′Pulse signal′ detected in MH370 search, Australia ′hopeful, not certain′ | News | DW | 05.04.2014

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'Pulse signal' detected in MH370 search, Australia 'hopeful, not certain'

A Chinese ship that is part of the international search for the missing Malaysian airliner MH370 has detected a "pulse signal." Australian Prime Minister Tony Abbott said he was hopeful but far from certain.

Watch video 00:52

China detects possible MH370 signal

China’s Xinhua news agency said the signal had been discovered by the Haixun 01, a Chinese patrol ship involved in the multinational search in the vast southern Indian Ocean.

Xinhua said the signal was located at around 25 degrees south latitude and 101 degrees east longitude, and had a frequency of 37.5 kHz.

The Australian agency coordinating the search said the frequency was “consistent” with a signal from a black box flight recorder of the type in the missing Boeing 777.

Australian Prime Minister Tony Abbott on Sunday said he welcomed news of the underwater signals, but stressed a need for caution.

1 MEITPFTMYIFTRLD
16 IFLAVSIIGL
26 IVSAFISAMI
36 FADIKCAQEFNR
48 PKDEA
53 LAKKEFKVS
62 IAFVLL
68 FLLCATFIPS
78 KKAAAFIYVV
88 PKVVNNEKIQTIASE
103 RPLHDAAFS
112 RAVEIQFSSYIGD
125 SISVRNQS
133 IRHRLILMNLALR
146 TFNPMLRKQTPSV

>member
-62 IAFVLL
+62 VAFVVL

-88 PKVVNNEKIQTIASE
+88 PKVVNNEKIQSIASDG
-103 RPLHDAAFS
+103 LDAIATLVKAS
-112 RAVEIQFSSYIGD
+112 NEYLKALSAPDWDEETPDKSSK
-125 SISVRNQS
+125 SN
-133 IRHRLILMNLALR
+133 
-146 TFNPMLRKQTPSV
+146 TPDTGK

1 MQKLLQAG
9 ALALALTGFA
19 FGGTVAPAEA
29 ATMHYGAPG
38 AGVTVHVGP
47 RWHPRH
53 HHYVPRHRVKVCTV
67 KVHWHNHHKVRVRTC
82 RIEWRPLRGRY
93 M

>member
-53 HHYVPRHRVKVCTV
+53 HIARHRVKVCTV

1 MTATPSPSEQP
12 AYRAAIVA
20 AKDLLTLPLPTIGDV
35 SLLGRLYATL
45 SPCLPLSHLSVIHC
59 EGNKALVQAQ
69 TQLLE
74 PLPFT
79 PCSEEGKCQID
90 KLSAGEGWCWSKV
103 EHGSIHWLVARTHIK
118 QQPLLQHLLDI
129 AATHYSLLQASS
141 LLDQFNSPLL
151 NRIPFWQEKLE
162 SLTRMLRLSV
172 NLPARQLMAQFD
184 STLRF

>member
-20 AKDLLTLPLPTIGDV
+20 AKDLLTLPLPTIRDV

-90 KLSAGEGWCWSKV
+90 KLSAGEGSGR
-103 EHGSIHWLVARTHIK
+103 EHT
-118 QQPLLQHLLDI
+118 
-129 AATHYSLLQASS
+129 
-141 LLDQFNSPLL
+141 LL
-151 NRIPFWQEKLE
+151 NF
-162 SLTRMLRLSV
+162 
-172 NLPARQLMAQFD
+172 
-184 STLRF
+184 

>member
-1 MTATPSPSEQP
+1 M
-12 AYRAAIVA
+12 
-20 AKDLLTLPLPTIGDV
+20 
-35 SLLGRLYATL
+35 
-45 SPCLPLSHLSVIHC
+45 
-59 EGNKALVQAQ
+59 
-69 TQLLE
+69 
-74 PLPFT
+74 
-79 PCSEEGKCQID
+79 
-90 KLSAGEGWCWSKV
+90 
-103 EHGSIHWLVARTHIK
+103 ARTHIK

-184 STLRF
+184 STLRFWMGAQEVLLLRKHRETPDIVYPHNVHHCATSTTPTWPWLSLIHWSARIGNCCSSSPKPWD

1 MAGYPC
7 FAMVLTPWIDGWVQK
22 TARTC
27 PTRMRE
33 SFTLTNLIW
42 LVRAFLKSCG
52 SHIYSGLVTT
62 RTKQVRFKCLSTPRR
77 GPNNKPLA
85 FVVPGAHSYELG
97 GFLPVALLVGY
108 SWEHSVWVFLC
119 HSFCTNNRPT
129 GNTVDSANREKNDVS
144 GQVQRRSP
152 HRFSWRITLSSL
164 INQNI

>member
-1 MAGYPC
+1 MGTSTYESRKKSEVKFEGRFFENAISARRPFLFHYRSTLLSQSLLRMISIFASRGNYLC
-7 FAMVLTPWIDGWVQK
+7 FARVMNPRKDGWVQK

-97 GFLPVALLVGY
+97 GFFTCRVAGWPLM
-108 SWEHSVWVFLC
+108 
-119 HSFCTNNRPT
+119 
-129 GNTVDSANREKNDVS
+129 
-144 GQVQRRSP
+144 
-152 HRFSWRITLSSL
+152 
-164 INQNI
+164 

"We are hopeful but by no means certain," Abbot told reporters in Tokyo. "This is the most difficult search in human history, we are searching for an aircraft which is at the bottom of a very deep ocean and it's a very, very wide search area."

Floating debris?

Xinhua had also said that a Chinese air force plane had spotted a number of white floating objects in the search area.

Flight MH370 vanished four weeks ago on March 8 with 239 people aboard while en route from Kuala Lumpur to Beijing. The majority of its passengers were Chinese.

Experts analyzing satellite readings believe that MH370 crashed into the Indian Ocean, far off Australia's western coast, after veering a long way from its intended Kuala Lumpur-Beijing flight path.

The plane’s flight and voice recorders will soon fall silent. Their batteries last only for about a month.

Vast search area

Scouring the presumed Indian Ocean crash zone on Saturday were 13 planes and 11 ships, including a British nuclear submarine.

Two hydrographic naval vessels – Australia’s Ocean Shield and Britain’s HMS Echo – carry sophisticated sonar equipment.

To search effectively, the area first has to be narrowed down by finding floating wreckage. Ping locators can only be dragged slowly through the water.

US Navy Captain Mark Mathews said scanning required “a couple of days on each leg so it’s a slow-going search.”

The search area, so far, spans 217,000 square kilometers (84,000 square miles) and lies about 1,700 kilometers northwest of the western Australian city of Perth.

dr,ipj/ (AP, dpa, AFP)

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